“Injection well operators agreed to shut down their wells consistent with the actions in state jurisdiction, and some well operators had already shut down,” Joe Hubbard from the EPA’s regional office in Dallas wrote in an emailed statement.
The industry is warning the response from regulators could hurt energy companies and impact Oklahoma’s oil-fueled economy.
The Oklahoma Geological Survey, the state agency in charge of earthquake research, held a workshop in Norman this week with state and federal government officials, university researchers and representatives from the oil and gas industry.
The two-day event was scheduled months ago, and normally would be an under-the-radar affair. But the earthquake’s timing gave the meeting a sense of urgency. The event was closed to the public and off-limits to the media. StateImpact was escorted out of the meeting by OGS director Jeremy Boak. At least one other journalist was barred from attending the workshop.
Boak said energy company representatives attending the workshop would be afraid to speak openly if reporters or the public attended.
“In every meeting I’ve heard about where the press were involved, the companies say nothing,” Boak said.
A chorus of scientists, including Dan McNamara, a research geophysicist with the U.S. Geological Survey, have linked Oklahoma’s earthquake boom to disposal wells the energy industry fills with waste fluid from oil and gas production — more than a billion gallons a year.
In an effort to slow the shaking, the Oklahoma Corporation Commission last year started asking companies to shut down disposal wells or limit the amount of fluid injected underground. McNamara says those efforts have reduced earthquakes and contributed to a slowdown in the frequency of earthquakes.
“Even if all wells were to shut off today, there would still be energy in the system and earthquakes occurring for some time,” he said during a lunch break at the Norman workshop.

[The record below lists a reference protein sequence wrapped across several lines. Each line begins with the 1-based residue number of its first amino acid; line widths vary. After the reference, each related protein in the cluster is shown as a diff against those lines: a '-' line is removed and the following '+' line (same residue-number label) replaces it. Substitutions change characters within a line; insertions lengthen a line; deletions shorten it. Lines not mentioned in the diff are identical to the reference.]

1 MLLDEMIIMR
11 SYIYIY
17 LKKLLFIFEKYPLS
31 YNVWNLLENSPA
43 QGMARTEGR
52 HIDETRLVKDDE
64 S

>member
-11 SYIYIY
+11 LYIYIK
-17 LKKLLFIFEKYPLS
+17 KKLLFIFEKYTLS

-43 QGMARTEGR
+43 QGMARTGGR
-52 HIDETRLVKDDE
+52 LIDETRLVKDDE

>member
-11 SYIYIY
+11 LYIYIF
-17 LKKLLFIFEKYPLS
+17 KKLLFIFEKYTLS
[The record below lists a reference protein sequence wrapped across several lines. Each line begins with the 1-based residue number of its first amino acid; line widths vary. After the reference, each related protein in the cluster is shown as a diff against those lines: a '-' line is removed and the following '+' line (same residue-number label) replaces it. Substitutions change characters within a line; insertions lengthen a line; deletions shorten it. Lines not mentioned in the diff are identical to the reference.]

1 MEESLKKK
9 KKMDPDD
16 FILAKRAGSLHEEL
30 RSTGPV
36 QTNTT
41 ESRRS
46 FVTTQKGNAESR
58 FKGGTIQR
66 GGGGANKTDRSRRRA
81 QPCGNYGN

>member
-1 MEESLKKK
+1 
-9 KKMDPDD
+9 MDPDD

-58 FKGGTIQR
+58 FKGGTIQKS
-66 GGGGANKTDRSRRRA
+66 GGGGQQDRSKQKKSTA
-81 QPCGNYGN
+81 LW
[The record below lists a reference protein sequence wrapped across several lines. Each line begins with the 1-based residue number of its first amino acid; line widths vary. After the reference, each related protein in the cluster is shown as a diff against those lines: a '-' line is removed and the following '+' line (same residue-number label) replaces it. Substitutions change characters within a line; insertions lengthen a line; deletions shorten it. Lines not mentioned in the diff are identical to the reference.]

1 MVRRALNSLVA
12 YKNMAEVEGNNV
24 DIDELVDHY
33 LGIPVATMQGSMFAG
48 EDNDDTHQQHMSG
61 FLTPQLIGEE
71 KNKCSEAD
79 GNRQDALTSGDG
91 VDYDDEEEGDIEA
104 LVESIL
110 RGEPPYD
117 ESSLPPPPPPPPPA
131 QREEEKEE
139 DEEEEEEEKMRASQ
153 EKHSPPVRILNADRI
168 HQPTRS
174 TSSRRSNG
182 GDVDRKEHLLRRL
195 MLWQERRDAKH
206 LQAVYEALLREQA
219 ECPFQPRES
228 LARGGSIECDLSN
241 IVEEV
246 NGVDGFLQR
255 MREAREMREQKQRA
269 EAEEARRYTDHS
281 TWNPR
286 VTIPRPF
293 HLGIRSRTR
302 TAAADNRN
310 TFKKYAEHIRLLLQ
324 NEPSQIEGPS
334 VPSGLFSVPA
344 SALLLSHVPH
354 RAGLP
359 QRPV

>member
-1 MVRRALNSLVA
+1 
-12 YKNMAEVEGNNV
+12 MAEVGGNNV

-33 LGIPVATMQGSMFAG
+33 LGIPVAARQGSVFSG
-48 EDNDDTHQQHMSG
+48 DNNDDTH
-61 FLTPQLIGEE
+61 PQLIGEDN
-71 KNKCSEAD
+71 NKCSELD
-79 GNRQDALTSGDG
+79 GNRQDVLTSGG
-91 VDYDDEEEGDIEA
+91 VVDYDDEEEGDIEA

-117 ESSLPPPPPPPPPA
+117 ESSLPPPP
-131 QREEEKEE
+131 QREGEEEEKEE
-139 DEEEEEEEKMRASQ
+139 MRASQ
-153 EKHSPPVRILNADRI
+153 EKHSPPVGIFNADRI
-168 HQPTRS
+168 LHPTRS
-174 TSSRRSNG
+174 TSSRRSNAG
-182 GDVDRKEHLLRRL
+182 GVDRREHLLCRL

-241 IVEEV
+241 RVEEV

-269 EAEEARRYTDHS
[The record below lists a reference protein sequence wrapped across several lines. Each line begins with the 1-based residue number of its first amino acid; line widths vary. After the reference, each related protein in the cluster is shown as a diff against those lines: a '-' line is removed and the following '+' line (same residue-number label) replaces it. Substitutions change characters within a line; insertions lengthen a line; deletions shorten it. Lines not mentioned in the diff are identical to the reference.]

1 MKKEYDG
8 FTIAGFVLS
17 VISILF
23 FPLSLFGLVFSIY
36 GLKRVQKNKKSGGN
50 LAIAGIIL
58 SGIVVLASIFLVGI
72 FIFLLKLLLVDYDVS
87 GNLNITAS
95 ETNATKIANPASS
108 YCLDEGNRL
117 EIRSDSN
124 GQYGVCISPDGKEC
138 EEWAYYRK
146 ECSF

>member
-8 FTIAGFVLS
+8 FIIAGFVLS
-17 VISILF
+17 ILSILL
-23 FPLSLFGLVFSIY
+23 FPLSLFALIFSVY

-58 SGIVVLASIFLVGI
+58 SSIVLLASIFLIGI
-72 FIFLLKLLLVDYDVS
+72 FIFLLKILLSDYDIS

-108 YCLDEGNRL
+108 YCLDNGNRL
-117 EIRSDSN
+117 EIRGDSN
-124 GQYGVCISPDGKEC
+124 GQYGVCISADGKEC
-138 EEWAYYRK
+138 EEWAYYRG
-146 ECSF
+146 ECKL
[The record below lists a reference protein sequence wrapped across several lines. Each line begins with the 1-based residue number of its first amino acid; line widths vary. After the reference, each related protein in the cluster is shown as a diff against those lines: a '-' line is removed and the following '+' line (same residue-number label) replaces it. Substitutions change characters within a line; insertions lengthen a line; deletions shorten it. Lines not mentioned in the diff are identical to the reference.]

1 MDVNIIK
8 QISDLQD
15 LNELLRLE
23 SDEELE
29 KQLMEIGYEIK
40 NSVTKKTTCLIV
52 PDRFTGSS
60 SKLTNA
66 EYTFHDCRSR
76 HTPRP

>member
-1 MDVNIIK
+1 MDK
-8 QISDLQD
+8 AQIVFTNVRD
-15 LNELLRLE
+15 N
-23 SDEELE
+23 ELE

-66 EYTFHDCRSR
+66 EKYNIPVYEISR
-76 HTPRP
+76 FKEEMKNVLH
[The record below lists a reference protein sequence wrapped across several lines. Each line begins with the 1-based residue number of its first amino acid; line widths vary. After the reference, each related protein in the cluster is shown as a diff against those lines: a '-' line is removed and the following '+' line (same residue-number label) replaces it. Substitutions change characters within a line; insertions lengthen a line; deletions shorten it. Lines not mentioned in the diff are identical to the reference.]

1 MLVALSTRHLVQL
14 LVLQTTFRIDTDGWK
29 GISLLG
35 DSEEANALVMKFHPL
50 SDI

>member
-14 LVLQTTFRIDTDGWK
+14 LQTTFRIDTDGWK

McNamara says the Sept. 3 quake could lead to more shaking in the days, weeks and months to come.
“I would not be surprised to see some magnitude-four aftershocks,” he said. “That would be very typical behavior.”
‘Not convinced’ of the connection
Pawnee resident Gayla Schone lives near the epicenter of the Sept. 3 quake. She wasn’t home when it struck, but she found damage when she returned.
“There are some bricks off the fireplace in the attic, off the chimney, onto our ceiling,” she says, noting that she and her husband aren’t sure if they can afford earthquake insurance or costly repairs since they’re both retired.
Schone says she and her husband make money from some oil and gas leases, and their son worked briefly in the oil and gas industry. She’s heard scientists connect disposal wells to the shaking, but she doesn’t buy it.
“I am not convinced disposal wells have anything to do with what is happening right now,” she says. “There has not been any drilling going on for the last two years, there’s not been any pumping going into the ground.”
Oklahomans have been lucky, McNamara and other researchers say. The strongest earthquakes have been in rural, sparsely-populated areas. If another powerful one touches off near bigger cities, the USGS says cracked chimneys would be the least of the problems. Serious injuries, and even deaths, could occur.